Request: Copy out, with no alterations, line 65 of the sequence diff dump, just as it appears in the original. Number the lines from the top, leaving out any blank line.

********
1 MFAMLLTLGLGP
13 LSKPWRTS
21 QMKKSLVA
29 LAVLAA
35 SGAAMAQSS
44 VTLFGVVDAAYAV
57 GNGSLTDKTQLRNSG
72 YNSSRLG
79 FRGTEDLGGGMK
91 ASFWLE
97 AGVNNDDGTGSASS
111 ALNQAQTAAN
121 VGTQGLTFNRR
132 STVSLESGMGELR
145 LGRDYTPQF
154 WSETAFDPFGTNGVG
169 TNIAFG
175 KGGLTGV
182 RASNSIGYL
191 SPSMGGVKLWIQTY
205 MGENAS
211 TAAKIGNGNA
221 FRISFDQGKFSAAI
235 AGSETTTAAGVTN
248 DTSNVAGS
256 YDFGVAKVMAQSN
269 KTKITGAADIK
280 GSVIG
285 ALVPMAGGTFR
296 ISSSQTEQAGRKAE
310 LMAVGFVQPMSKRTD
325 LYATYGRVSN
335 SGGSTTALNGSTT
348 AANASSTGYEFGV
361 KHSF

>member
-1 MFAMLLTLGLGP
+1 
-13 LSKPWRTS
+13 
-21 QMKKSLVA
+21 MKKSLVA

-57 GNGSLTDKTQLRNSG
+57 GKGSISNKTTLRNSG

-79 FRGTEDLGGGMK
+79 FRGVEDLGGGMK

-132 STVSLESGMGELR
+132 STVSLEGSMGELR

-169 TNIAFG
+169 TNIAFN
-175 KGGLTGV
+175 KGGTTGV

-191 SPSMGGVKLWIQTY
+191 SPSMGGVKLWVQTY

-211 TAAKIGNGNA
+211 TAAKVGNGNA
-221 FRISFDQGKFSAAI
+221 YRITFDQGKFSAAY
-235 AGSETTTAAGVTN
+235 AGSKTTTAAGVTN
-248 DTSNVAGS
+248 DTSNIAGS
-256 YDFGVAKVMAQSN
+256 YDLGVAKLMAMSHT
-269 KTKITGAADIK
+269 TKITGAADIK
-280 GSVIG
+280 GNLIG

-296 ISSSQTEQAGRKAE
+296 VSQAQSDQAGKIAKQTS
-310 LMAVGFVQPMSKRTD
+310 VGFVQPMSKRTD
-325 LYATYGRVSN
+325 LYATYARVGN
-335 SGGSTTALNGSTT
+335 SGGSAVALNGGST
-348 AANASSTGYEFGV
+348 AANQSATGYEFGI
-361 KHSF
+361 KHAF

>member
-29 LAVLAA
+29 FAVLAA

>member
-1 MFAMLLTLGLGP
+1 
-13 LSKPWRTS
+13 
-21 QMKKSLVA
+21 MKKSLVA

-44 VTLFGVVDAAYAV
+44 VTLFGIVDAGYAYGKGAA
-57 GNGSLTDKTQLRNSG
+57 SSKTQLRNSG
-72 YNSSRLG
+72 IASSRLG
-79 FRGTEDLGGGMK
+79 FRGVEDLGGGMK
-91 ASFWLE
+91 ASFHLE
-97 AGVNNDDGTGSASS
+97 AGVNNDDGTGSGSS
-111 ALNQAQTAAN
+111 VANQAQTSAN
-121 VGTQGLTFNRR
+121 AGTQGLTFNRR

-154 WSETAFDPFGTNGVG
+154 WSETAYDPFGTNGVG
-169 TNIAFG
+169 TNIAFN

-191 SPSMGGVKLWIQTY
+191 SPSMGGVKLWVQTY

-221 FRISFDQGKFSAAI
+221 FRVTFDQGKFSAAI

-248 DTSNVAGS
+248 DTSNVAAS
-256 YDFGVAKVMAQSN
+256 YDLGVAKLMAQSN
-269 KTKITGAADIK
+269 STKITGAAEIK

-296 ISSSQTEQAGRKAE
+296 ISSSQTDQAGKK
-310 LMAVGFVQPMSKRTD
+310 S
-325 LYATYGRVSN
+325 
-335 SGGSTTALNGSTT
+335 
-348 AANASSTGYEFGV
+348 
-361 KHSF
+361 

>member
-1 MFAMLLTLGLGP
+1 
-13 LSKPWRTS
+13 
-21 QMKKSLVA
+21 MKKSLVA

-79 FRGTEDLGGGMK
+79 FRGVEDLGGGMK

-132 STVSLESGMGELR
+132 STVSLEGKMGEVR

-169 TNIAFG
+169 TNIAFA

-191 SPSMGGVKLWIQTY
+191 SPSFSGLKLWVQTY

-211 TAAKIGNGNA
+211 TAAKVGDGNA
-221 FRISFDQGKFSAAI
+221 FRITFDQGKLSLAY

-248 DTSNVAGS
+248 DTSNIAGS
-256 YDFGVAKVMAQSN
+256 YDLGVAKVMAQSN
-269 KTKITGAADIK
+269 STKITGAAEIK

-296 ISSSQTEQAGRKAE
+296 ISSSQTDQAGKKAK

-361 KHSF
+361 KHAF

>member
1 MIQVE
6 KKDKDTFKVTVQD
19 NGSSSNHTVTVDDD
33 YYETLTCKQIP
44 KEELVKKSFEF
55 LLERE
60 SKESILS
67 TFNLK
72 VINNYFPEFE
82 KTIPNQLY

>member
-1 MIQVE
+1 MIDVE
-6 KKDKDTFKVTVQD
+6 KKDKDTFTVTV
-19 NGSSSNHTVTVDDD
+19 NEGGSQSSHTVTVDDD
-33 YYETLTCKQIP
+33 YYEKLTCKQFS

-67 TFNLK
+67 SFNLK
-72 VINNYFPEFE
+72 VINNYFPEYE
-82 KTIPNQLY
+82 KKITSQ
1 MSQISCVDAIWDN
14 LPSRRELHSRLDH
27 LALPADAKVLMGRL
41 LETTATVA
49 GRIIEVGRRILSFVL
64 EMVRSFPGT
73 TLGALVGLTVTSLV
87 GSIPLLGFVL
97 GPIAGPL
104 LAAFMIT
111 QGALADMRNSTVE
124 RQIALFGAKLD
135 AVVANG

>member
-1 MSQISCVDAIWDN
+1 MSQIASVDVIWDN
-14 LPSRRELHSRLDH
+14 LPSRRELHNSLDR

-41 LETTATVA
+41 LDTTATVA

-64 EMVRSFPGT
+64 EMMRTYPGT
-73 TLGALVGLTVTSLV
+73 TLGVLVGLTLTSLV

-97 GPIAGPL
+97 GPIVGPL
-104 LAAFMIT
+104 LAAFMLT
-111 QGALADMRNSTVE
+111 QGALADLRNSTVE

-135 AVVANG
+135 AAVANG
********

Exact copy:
-269 KTKITGAADIK